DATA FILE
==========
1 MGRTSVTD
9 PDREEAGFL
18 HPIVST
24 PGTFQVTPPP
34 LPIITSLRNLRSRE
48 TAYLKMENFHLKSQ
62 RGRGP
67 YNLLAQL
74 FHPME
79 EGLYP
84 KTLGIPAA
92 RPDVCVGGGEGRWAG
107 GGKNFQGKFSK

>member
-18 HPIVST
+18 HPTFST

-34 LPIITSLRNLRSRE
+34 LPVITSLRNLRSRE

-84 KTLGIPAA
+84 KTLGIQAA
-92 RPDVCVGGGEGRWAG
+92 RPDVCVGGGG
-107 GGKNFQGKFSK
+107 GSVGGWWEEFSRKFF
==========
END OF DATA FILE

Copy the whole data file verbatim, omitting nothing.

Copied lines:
1 MGRTSVTD
9 PDREEAGFL
18 HPIVST
24 PGTFQVTPPP
34 LPIITSLRNLRSRE
48 TAYLKMENFHLKSQ
62 RGRGP
67 YNLLAQL
74 FHPME
79 EGLYP
84 KTLGIPAA
92 RPDVCVGGGEGRWAG
107 GGKNFQGKFSK

>member
-18 HPIVST
+18 HPTFST

-34 LPIITSLRNLRSRE
+34 LPVITSLRNLRSRE

-84 KTLGIPAA
+84 KTLGIQAA
-92 RPDVCVGGGEGRWAG
+92 RPDVCVGGGG
-107 GGKNFQGKFSK
+107 GSVGGWWEEFSRKFF